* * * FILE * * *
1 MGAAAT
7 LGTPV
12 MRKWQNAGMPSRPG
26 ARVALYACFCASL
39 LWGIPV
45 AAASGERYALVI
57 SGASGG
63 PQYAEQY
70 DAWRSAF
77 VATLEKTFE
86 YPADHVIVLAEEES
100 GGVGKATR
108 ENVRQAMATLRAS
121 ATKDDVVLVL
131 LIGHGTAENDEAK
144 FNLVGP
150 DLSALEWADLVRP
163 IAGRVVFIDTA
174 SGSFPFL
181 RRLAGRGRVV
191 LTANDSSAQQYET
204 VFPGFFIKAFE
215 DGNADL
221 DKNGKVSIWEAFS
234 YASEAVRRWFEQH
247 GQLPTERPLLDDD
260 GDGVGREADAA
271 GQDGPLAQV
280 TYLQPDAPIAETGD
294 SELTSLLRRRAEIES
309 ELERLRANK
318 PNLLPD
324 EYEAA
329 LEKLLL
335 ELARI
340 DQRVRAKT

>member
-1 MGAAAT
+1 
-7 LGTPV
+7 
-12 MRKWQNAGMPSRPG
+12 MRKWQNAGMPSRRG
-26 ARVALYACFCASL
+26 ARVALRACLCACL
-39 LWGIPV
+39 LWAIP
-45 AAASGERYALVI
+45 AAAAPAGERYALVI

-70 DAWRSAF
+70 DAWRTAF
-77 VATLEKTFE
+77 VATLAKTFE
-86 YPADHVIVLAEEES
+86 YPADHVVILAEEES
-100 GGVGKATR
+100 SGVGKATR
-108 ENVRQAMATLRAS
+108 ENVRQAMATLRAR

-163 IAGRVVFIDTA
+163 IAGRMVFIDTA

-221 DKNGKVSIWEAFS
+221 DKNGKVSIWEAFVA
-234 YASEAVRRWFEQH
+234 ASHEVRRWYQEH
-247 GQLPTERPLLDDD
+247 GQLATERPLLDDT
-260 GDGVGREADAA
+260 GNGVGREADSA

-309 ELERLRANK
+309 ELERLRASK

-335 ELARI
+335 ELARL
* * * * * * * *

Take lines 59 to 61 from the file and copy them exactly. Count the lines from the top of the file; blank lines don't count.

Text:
+108 ENVRQAMATLRAR

-163 IAGRVVFIDTA
+163 IAGRMVFIDTA